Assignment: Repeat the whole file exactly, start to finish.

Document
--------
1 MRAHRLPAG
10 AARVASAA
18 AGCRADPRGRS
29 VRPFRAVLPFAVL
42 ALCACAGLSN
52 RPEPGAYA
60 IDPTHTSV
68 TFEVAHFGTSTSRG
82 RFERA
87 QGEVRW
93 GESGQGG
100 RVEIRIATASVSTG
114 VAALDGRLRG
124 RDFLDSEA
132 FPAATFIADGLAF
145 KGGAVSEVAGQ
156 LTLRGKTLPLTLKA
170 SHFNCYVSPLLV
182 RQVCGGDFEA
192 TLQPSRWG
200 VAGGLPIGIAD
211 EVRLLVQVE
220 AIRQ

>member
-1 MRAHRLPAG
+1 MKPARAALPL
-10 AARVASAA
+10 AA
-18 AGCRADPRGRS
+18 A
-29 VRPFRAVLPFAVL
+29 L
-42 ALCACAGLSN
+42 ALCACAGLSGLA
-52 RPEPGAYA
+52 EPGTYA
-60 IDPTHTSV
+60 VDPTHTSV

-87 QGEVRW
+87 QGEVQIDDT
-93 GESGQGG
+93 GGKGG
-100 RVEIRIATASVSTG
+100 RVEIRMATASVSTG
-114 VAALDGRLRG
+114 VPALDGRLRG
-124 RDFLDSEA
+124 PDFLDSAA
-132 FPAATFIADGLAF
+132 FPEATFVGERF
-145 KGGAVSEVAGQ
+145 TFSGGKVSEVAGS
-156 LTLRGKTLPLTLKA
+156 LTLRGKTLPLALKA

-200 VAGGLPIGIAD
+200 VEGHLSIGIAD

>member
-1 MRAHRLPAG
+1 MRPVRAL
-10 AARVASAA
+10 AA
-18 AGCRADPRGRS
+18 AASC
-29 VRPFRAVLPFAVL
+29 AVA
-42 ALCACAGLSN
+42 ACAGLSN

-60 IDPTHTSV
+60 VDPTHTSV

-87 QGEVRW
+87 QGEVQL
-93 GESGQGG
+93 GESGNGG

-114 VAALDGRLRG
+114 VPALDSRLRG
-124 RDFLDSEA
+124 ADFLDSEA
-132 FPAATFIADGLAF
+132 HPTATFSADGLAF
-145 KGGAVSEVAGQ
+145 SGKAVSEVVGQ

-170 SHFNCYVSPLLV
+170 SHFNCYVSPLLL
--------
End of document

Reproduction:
1 MRAHRLPAG
10 AARVASAA
18 AGCRADPRGRS
29 VRPFRAVLPFAVL
42 ALCACAGLSN
52 RPEPGAYA
60 IDPTHTSV
68 TFEVAHFGTSTSRG
82 RFERA
87 QGEVRW
93 GESGQGG
100 RVEIRIATASVSTG
114 VAALDGRLRG
124 RDFLDSEA
132 FPAATFIADGLAF
145 KGGAVSEVAGQ
156 LTLRGKTLPLTLKA
170 SHFNCYVSPLLV
182 RQVCGGDFEA
192 TLQPSRWG
200 VAGGLPIGIAD
211 EVRLLVQVE
220 AIRQ

>member
-1 MRAHRLPAG
+1 MKPARAALPL
-10 AARVASAA
+10 AA
-18 AGCRADPRGRS
+18 A
-29 VRPFRAVLPFAVL
+29 L
-42 ALCACAGLSN
+42 ALCACAGLSGLA
-52 RPEPGAYA
+52 EPGTYA
-60 IDPTHTSV
+60 VDPTHTSV

-87 QGEVRW
+87 QGEVQIDDT
-93 GESGQGG
+93 GGKGG
-100 RVEIRIATASVSTG
+100 RVEIRMATASVSTG
-114 VAALDGRLRG
+114 VPALDGRLRG
-124 RDFLDSEA
+124 PDFLDSAA
-132 FPAATFIADGLAF
+132 FPEATFVGERF
-145 KGGAVSEVAGQ
+145 TFSGGKVSEVAGS
-156 LTLRGKTLPLTLKA
+156 LTLRGKTLPLALKA

-200 VAGGLPIGIAD
+200 VEGHLSIGIAD

>member
-1 MRAHRLPAG
+1 MRPVRAL
-10 AARVASAA
+10 AA
-18 AGCRADPRGRS
+18 AASC
-29 VRPFRAVLPFAVL
+29 AVA
-42 ALCACAGLSN
+42 ACAGLSN

-60 IDPTHTSV
+60 VDPTHTSV

-87 QGEVRW
+87 QGEVQL
-93 GESGQGG
+93 GESGNGG

-114 VAALDGRLRG
+114 VPALDSRLRG
-124 RDFLDSEA
+124 ADFLDSEA
-132 FPAATFIADGLAF
+132 HPTATFSADGLAF
-145 KGGAVSEVAGQ
+145 SGKAVSEVVGQ

-170 SHFNCYVSPLLV
+170 SHFNCYVSPLLL